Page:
What do they do, who deny to preachers of the Gospel the power to forgive sins? They deny them the power to preach the Gospel to all men in its true meaning. They deny Christ's complete redemption which is the preaching of the Gospel. Yes, they who deny the power of forgiving sins lack faith in and the true knowledge of that perfect redemption. If someone believes that Christ has blotted out the sins of all men, how can he take offence when a preacher or a layman says to one who confesses his faith in Christ: Thy sins are forgiven thee? If someone believes that Christ won grace for all men, how can he take offence when a preacher or an ordinary Christian assures a person who believes this: You have also found grace? If someone believes that all men are already reconciled through Christ's death and justified by God the Father through His resurrection, how can he be surprised that in God's name through absolution this is actually given him by a preacher or a Christian brother, and that nothing is asked of him but to accept it in faith as though he heard the voice of God himself?
Our Church teaches in all its purity and fullness that Christ has completely redeemed all men, that a person is righteous before God and will be saved alone by grace through faith; for that reason our Church has also held fast to the precious doctrine of absolution. As long as the doctrine of justification alone through faith shines brightly in our Church, so long it will not let the comfort of the absolution be taken away. However, if one does not have the article of justification alone by grace through faith in its purity, infernal darkness must enter, one must deny the power of the absolution, and with it the perfection of Christ's redemption.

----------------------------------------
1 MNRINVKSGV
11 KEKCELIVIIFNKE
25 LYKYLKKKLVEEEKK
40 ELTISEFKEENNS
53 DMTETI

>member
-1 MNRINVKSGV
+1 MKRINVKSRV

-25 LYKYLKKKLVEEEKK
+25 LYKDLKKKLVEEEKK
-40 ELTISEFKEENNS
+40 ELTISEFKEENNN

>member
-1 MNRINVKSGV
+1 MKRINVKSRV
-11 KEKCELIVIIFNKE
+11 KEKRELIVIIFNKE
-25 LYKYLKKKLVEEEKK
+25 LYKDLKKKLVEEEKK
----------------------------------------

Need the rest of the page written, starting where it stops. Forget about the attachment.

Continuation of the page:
Finally, this error is so great because it robs men of the greatest, the most needed comfort. Permit me to speak to you of this.
It seems as though there would be sufficient comfort left even if absolution were rejected. Do not also the opponents of absolution have the Gospel? Do they not also have Baptism? the Holy Supper? It is true they have these if they have not denied and rejected these things according to their essence. However, because they reject the power of absolution, they removed the comfort which they all contain. Is not the comfort which lies in the Gospel this, that the Gospel gives forgiveness of sins to all who believe it? Is not the comfort which lies in Baptism this, that Baptism "works forgiveness of sins and gives eternal salvation to all who believe this as the words and promises of God declare"? Is not the comfort of Holy Communion this, that "forgiveness of sins, life, and salvation is given us through these words: Given and shed for you for the remission of sins"? But the opponents of absolution take this comfort, the very heart, out of all these means of grace and leave their hearers nothing but the empty shell.